PHOTO: OneRoof

The house price gains of 2021 are in danger of being wiped out, with the latest figures from the OneRoof-Valocity House Value Index pointing to the steady erosion of property values across much of the country.

Fergs Coffee

The nationwide average property value fell 2.9% in the last three months to $1.064 million — $21,000 below where it was at the start of the year. Hardest hit by the market slowdown, and in danger of dropping out of the $1m club, was the Greater Wellington region.

The region’s average property value tumbled 8.3% ($95,000) in the last three months to $1.046m, but worryingly for those who bought at market peak in the region, the tally is just 1.8% ahead of where it was a year ago, illustrating the extent of the region’s decline after the sharp rise of 2021.

Dragging down the region were steep value declines in Lower and Upper Hutt – down 9.1% and 11.2% respectively over the quarter, and more worryingly, down 2.3% and 2.6% year on year. The capital’s housing market has also taken a hit. Its average property value fell 10.1% ($136,000) over the quarter to $1.206m, with its best performing suburb still registering negative growth.

Vanessa Taylor

The New Zealand Property Report – June 2022 |

No other region’s house prices suffered as brutal a change as Greater Wellington’s, but feeling the squeeze over the quarter were property values in Hawke’s Bay, down 5% to $888,000, and Auckland, down 4.3% to $1.485m. Declines in another eight regions were between 0.1% and 2.9%.

The country’s best-performing region was Canterbury, with quarterly growth of 2.1% slightly up from the 1.9% it recorded in the three months to the end of May. The region’s average property value of $792,000, buoyed by strong sales activity in Christchurch, is now $138,000 ahead of where it was in June 2021.

Christchurch was the only major metro to record value growth over the quarter (+2.2% to $795,000). Queenstown-Lakes’ average property value slid 0.6% to $1.874m while Tauranga’s fell 2.7% to $1.213m. Dunedin’s average property value took a 3.6% hit, taking it back to $724,000, and Hamilton’s dropped 4.4% to $888,000.

The new figures found that a total of just over $124 billion was lost from the value of New Zealand properties in the last six months.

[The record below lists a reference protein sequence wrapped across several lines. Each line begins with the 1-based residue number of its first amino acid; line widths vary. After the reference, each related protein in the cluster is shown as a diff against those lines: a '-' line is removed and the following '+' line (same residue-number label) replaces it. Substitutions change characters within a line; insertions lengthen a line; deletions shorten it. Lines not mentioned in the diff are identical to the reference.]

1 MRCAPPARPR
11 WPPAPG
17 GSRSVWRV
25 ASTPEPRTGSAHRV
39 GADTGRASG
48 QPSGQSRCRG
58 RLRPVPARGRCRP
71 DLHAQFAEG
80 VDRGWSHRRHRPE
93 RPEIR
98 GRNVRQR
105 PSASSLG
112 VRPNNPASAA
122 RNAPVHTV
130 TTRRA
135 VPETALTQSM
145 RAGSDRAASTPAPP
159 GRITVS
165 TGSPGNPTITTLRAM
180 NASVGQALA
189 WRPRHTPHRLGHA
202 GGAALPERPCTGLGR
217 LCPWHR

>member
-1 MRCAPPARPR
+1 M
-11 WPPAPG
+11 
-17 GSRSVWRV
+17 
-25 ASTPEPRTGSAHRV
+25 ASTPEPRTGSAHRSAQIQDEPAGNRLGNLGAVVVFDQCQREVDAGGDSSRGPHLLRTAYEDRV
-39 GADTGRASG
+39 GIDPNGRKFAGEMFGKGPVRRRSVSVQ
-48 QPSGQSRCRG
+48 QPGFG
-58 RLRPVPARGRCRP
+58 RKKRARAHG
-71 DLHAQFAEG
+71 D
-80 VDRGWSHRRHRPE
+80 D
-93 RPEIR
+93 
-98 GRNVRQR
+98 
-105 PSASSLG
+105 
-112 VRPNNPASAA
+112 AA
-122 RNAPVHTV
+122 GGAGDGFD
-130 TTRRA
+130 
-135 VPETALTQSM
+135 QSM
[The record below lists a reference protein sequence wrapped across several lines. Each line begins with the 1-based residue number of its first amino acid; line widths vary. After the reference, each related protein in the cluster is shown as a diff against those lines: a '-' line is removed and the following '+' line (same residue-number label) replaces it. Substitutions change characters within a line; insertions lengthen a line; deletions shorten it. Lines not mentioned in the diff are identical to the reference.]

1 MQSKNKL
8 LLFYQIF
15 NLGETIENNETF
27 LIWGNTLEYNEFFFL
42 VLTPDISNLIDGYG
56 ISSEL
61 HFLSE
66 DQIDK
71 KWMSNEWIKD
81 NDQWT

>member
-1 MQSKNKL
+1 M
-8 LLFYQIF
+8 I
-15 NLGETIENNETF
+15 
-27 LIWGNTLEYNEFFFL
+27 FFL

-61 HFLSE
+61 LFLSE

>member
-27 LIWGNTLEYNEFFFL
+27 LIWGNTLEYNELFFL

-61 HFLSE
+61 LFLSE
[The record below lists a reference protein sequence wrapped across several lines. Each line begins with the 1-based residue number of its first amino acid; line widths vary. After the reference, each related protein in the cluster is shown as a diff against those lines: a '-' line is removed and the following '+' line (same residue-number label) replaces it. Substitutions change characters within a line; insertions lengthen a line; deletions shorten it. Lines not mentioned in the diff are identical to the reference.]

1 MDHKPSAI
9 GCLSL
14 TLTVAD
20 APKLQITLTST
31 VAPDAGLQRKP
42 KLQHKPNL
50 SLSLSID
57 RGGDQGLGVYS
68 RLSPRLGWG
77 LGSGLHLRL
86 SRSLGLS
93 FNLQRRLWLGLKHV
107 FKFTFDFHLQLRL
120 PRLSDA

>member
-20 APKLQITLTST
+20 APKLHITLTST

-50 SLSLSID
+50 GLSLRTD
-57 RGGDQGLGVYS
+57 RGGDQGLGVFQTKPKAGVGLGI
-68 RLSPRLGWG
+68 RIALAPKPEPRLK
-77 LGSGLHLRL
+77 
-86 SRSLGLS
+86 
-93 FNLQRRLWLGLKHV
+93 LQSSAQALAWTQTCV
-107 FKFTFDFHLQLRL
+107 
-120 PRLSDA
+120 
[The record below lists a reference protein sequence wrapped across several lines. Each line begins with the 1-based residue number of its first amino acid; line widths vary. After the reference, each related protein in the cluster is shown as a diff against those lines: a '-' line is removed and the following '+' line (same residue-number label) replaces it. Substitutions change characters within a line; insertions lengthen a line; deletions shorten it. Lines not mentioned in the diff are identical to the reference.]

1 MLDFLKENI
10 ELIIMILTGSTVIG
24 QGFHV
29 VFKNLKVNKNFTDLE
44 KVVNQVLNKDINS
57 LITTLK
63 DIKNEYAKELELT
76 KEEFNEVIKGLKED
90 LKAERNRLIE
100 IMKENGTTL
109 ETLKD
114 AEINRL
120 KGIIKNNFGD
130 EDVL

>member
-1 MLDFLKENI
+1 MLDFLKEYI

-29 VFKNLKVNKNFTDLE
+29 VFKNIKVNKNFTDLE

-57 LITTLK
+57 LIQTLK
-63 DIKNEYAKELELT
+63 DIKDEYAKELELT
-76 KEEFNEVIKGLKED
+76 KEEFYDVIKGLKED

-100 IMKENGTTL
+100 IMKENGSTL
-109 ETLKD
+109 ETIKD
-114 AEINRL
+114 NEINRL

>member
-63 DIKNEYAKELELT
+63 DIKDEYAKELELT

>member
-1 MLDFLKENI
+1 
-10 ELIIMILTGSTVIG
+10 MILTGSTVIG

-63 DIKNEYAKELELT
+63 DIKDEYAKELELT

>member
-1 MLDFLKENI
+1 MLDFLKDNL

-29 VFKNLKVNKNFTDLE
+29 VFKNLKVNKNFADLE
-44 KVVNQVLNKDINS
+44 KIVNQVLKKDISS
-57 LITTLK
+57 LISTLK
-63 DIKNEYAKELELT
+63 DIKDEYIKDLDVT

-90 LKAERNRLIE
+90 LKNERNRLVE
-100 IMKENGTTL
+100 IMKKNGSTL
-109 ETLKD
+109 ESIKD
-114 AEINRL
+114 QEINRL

Thirty-eight of the country’s 72 territorial local authorities suffered value declines over the quarter, with the biggest drops outside of Greater Wellington in Auckland’s North Shore (down 6% to $1.608m) and Hastings (down 5.5% to $958,000)

Housing Crash

WARNING: New Zealand property at top of risk ranking | Bloomberg

Of the 966 suburbs that had 20 or more settled sales in the 12 months, 615 (63%) suffered value declines over the quarter, up from 488 in the three months to the end of May. The biggest drop was in Brown Owl, in Upper Hutt. The suburb’s average property value fell 13.6% ($140,000) to $886,000 over the quarter and dropped 6.6% over the last 12 months.

Of concern for new homeowners is the fact that the average property value in 454 suburbs with 20 or more settled sales in the last 12 months is lower now than what it was six months ago. And of those, 68 are in a worse position now than they were 12 months ago.

James Wilson, head of valuations at Valocity, OneRoof’s data partner, said: “The latest set of figures show the impact of inflation, rising interest rates and the CCCFA. Buyers have taken a step back and are certainly not acting with the urgency seen last year. That’s certainly true in Upper and Lower Hutt – two housing market that were powered by first home buyers in 2021.”

Mortgage lending

New residential mortgage lending plummets 30% | RBNZ

Wilson said that with the market continuing to experience low sales volumes, weekly and monthly housing market metrics were becoming increasingly volatile, “with each month appearing to reveal a new change in conditions”.